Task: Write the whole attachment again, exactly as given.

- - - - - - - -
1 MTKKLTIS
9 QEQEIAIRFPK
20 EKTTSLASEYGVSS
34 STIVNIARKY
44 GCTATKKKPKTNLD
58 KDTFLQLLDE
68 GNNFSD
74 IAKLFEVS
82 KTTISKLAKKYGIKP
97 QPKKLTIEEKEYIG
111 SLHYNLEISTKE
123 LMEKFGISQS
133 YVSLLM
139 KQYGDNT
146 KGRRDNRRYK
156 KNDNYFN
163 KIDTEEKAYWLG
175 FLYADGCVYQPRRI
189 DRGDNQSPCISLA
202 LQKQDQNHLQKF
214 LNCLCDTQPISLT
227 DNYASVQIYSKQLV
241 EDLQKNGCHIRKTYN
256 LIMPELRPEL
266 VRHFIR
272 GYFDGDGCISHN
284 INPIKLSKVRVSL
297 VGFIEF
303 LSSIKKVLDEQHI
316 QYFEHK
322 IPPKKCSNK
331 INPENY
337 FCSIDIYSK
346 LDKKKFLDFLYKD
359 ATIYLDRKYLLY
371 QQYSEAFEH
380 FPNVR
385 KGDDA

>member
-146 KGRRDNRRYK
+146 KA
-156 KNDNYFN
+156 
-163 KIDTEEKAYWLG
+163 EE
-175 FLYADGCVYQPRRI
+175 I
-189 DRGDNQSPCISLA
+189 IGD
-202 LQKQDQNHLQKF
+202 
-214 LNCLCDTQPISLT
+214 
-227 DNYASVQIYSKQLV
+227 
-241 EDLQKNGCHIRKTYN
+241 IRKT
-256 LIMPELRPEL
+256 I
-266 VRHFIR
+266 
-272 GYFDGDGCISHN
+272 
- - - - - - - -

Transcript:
1 MTKKLTIS
9 QEQEIAIRFPK
20 EKTTSLASEYGVSS
34 STIVNIARKY
44 GCTATKKKPKTNLD
58 KDTFLQLLDE
68 GNNFSD
74 IAKLFEVS
82 KTTISKLAKKYGIKP
97 QPKKLTIEEKEYIG
111 SLHYNLEISTKE
123 LMEKFGISQS
133 YVSLLM
139 KQYGDNT
146 KGRRDNRRYK
156 KNDNYFN
163 KIDTEEKAYWLG
175 FLYADGCVYQPRRI
189 DRGDNQSPCISLA
202 LQKQDQNHLQKF
214 LNCLCDTQPISLT
227 DNYASVQIYSKQLV
241 EDLQKNGCHIRKTYN
256 LIMPELRPEL
266 VRHFIR
272 GYFDGDGCISHN
284 INPIKLSKVRVSL
297 VGFIEF
303 LSSIKKVLDEQHI
316 QYFEHK
322 IPPKKCSNK
331 INPENY
337 FCSIDIYSK
346 LDKKKFLDFLYKD
359 ATIYLDRKYLLY
371 QQYSEAFEH
380 FPNVR
385 KGDDA

>member
-146 KGRRDNRRYK
+146 KA
-156 KNDNYFN
+156 
-163 KIDTEEKAYWLG
+163 EE
-175 FLYADGCVYQPRRI
+175 I
-189 DRGDNQSPCISLA
+189 IGD
-202 LQKQDQNHLQKF
+202 
-214 LNCLCDTQPISLT
+214 
-227 DNYASVQIYSKQLV
+227 
-241 EDLQKNGCHIRKTYN
+241 IRKT
-256 LIMPELRPEL
+256 I
-266 VRHFIR
+266 
-272 GYFDGDGCISHN
+272 